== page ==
Though the former Gainesville Elementary School hasn’t been a school for six years it still looks like one from the outside, so much so that a former student wandered in recently for an impromptu tour.

Shawn Landry, co-founder of Quality Business Engineering with Keith Lowry, wants to preserve the old and build on it – literally – by adding two floors above the one-story building. Exterior features will blend with the historical look of the brick building.

The additional floors will rest on an outer exoskeleton steel framework. The original load bearing school walls will no longer bear weight and the roof won’t have to be disturbed.

The new upper floors will be sold as office condominiums. Landry and realtor Connor Leake expect the spaces to be sold to medical professionals primarily. They said there is already interest from prospective buyers.

“So many folks want their own piece of property rather than lease,” said Leake, who’s with Linton Hall Realtors. The availability of small business loans makes buying an office condo rather than leasing an option, he said.

(Leake is also a Haymarket council member. He has recused himself from any discussions and actions involving the QBE project.)

Landry sees the new top floor, which will have open air space, as the ideal site for a restaurant and he’s in discussion with a couple possible occupants.

“There’s such a beautiful view of the mountains” at that height, he said.

QBE took over the building at 14600 John Marshall Highway in 2012. It has offices there. St. Michael’s Academy, Frontier Kitchen, the Mercury Group – a government contractor, and Living Hope Church rent space there.

Landry said they’ve been offered the option of switching from renters to condo owners.

Landry said there should be minimal disruption to occupants once construction work starts – perhaps over a month or two -- though the principal of St. Michael’s expressed concerns about the safety of students during a March 14 meeting of the Haymarket Board of Zoning Appeals.

The board postponed action for a month on a application Landry filed to allow an increase in building height to 45 feet. He was told the town is considering an ordinance change that would negate the need for the variance.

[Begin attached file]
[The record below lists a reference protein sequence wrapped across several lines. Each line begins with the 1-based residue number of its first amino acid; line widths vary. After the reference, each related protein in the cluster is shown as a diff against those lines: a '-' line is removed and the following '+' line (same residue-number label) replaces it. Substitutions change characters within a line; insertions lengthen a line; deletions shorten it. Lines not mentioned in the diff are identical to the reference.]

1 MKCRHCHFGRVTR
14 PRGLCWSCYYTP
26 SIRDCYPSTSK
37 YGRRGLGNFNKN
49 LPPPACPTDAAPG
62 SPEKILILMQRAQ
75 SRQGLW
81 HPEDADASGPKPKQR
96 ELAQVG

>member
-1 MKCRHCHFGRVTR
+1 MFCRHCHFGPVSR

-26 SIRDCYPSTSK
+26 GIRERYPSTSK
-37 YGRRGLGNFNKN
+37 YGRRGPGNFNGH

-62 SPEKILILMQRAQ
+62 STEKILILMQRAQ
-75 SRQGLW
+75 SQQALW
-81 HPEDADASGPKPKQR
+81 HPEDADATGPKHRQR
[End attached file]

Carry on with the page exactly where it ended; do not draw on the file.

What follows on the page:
The planning commission and town council will have to approve the ordinance change. Landry hopes that happens but it postpones the start of work on the addition. Condo space on the existing first floor is being marketed for sale now.

“I’m spending money now hoping we’ll be able to resolve this. If the town wants this [historic] asset I think it’ll work with us,” Landry said.

A certificate of appropriateness for the addition was granted by the town’s architectural review board, which reviews plans to alter historic structures. Landry will be returning to the board to show examples of the brick, mortar and window elements that will be used.

The building opened in 1935 as Gainesville Elementary School. Later, it became PACE West School, a special education school.

“When we took over this building, from Day 1 I told town council that I wanted to maximize its business use,” Landry said.

He said that Loveless Porter Architects in Manassas came up with the exoskeleton plan to expand upward rather than out.

The QBE building shares a lot with baseball fields used by youth leagues and an ice cream shop.

Parking spaces will be reconfigured and there will be a single ingress and egress from John Marshall Highway. Another access to the property from Bleight Road will be added.

Landry places the cost of construction at $6 million.

Contact James Ivancic at jivancic@fauquier.com

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